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How to Ventilate a Bathroom with No Windows?

Your bathroom has no windows and every time you use your shower, the room fills with steam. It’s a big problem, but you don’t know what to do about it. You don’t need windows to ventilate your bathroom. Here’s how to effectively ventilate a bathroom with no windows.

Choosing Bathroom Exhaust Systems

If you can’t open a window in your bathroom, you need an exhaust system. Basically, the exhaust system works like a fan in reverse. It sucks the moisture-laden air out of the room and expels it outdoors. Because there is so much moisture in the air, it’s not enough to expel the air into a ceiling cavity. The system should be ducted to enable the air to be released outdoors.

A kitchen exhaust doesn’t need to handle the same amount of moisture as a bathroom exhaust system. For this reason, it’s important to buy a system that is designed for bathrooms. Bathroom systems are designed to expel the moisture rather than allow it to condense and settle inside the ducting.

Efficiency Matrix

The capacity of the exhaust system will also make a difference. Before you get quotes from ventilation suppliers/installers, measure your bathroom. The amount of air a system can transfer is determined in cubic metres. For example, one system will be able to handle 225m3 per hour while another can transfer 350m3 per hour.

Another determining factor will be the amount of ducting you need. Two bathrooms of the same size will need different sized systems if one bathroom needs more ducting than another.

Your installer may also recommend that you install a grille on the bottom of your bathroom door. The purpose of the grill is to draw in fresh air from a low elevation. This creates better air circulation and helps the exhaust fan work more efficiently.

Types of Bathroom Ventilation Systems

Pure Ventilation

You can choose between three types of bathroom ventilation systems:

  1. A basic system will have a wall switch. The drawback to this type of system is that everyone in the household has to remember to switch it on before they shower.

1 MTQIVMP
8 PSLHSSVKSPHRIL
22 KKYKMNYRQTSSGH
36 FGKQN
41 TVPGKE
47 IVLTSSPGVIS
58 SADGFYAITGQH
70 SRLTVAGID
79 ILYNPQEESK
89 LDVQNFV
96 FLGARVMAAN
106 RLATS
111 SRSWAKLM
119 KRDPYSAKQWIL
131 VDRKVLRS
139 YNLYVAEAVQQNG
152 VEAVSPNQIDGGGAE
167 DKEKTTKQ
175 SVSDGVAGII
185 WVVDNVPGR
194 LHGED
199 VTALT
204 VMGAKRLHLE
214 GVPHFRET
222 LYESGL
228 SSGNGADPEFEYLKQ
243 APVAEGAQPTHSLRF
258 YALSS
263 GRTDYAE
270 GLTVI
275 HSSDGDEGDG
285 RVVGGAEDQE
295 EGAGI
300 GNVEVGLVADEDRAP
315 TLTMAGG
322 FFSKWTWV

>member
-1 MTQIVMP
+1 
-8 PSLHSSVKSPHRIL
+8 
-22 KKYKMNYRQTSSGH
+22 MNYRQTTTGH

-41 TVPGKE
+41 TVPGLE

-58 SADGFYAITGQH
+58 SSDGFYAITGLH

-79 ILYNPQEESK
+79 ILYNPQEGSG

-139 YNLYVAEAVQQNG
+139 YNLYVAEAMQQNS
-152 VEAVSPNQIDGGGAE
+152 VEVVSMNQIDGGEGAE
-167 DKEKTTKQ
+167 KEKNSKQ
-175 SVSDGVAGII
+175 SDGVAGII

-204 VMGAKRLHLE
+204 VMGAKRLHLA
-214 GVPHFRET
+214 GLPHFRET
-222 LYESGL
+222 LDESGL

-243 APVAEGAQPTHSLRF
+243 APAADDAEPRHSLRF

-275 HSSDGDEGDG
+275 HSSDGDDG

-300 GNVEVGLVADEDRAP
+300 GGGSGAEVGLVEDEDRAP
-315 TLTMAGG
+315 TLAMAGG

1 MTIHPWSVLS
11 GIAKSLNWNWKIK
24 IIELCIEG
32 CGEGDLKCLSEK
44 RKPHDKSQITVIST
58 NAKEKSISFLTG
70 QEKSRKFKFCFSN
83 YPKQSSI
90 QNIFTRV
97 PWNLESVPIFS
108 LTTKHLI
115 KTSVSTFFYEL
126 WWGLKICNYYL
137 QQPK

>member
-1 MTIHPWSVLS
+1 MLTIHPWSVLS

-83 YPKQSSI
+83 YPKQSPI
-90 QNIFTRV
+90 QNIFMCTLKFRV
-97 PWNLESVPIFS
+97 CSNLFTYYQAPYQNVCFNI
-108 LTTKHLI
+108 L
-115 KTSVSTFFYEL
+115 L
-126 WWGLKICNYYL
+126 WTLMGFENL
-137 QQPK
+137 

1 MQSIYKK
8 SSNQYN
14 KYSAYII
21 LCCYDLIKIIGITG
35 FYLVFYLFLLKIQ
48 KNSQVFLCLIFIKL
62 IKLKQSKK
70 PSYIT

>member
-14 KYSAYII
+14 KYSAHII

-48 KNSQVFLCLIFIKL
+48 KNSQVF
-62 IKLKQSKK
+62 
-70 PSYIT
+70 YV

2. Better systems have built-in humidity sensors that turn on the fan when moisture reaches a certain level. These can be more energy-efficient than manually operated systems because the fan will only use electricity when it is needed. The humidity sensor doesn’t “forget” to turn on the system, either.
  3. Some systems have lights, heating and exhaust in one unit.

The cheapest systems cost* around $100 to $150 (not including installation). A moisture sensor will add to the cost, but make up for it in energy savings. A budget three-in-one system might start at around $150 (not including ducting or installation), but better quality three-in-one system might cost around $350 to $400 (including ducting, but not including installation). If you need lighting and a heater as well as an exhaust fan, it’s probably a good investment.

Installing a bathroom exhaust fan can be a DIY project, but if you’re not handy with tools, you can have your system installed by your ventilation dealer. This may be a better option because the installer will also be able to install your electrical wiring and other connections. Installing electrical wiring is never a DIY job.

*Costs and prices in this article are indicative and should only be used as a guide. They also vary locally and are subject to market forces.

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